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South Africa’s Techno Girls

Schoolgirls in South Africa are getting a step up in the science, technology and engineering world, from industry experts.

The country has a shortage of skills in these areas, but until now it has not encouraged its girls to get into these traditionally male-dominated subjects.

And girls often do worse in these fields compared with boys, which lowers their earning power and closes doors to them career-wise.

The Techno Girl programme aims to turn that around. The scheme selects girls from underprivileged schools and works to develop their skills by getting industry leaders to mentor them.

Eighteen year-old Khanyisile Mokele has wanted to be a civil engineer since she heard stories as a girl about her uncle designing and building bridges. “I want to design my own bridge!” she stated emphatically. “Bridges bring the world closer.”

If she does well in her exams, this year Khanyisile will get a place to study civil engineering at the University of Technology in the city of Tshwane. The Techno Girl programme gave her in-depth work shadowing, and she has been to attend workshops held by successful businesswomen.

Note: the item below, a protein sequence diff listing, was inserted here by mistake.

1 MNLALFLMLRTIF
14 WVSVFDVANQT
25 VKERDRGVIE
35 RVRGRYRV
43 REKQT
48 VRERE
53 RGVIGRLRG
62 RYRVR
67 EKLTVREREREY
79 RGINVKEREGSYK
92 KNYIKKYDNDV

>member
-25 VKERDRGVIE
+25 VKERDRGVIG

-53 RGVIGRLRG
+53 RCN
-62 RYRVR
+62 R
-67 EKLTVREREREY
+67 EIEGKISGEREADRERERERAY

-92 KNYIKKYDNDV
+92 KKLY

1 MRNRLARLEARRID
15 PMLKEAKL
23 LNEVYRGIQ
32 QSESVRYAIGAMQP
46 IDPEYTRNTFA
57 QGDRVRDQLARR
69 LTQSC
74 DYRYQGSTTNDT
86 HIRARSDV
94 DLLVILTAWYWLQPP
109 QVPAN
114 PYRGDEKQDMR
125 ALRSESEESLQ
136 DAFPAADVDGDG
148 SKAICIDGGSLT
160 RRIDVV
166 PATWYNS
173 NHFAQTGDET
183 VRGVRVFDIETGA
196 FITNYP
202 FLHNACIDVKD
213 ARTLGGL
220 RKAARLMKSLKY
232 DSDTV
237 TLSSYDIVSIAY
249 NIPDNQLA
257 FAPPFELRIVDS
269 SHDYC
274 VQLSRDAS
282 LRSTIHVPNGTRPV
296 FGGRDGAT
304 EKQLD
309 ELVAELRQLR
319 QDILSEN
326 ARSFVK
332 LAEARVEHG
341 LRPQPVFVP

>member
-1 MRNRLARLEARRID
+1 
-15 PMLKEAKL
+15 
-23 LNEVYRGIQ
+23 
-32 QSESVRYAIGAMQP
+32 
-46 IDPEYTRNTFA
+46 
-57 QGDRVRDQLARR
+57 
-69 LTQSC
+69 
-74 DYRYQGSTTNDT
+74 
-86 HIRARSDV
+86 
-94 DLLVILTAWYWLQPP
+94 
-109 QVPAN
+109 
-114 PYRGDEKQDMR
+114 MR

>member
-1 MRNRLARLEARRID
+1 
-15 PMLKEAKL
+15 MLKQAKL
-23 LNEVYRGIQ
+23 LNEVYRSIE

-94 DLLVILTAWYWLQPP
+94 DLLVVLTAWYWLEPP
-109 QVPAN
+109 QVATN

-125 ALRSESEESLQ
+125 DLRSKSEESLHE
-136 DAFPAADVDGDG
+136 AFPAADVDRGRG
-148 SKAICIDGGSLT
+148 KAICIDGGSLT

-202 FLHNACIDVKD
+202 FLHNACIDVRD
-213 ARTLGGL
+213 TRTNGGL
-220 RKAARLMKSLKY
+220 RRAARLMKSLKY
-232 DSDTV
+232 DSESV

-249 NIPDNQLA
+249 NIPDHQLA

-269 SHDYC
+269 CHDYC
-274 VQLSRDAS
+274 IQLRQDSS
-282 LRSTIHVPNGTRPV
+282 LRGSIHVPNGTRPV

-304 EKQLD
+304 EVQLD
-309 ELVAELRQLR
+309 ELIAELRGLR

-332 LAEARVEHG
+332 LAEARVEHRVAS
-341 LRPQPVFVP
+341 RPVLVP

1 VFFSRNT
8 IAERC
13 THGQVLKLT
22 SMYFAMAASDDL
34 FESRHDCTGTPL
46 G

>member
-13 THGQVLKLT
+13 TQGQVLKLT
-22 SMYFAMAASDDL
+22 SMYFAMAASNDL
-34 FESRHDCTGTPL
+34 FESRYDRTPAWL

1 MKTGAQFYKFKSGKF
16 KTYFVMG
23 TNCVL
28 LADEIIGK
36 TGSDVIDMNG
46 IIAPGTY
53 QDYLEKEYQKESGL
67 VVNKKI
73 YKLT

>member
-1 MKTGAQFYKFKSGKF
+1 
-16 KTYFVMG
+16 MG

She is one of maths teacher Burhaan Parbhoo’s five young stars. After three years with the programme two of his students have gone to university, and another, Lulama Jajola, scored top marks.

“The common factors for successful learners are hard work, dedication and working smartly, as well as parental interest in the child’s education,” he said.

He says parents play a crucial role in helping their children reach their potential. But most parents work and don’t have time to help with homework. And the children with no parents have to fend for themselves.

“A school needs dedicated teachers and learners,” he explained. “Even though this is one of the poorest schools in Lenasia, we had the highest pass rate here in 2010 - 93 per cent.”

While that level of success can’t be put down to any single factor, the Techno Girl programme can definitely take some credit. Because it doesn’t only help the girls taking part, but its benefits also filter through to their classmates. “When these girls get exposed to work shadowing in the holidays, they share their experiences with the other children at school,” said Parbhoo. “This motivates everyone – which is very positive.”

The Techno Girl programme is a group project run by South Africa’s Department for Women, Children and people with Disabilities, the public and private sectors and United Nations Children’s Fund, Unicef.

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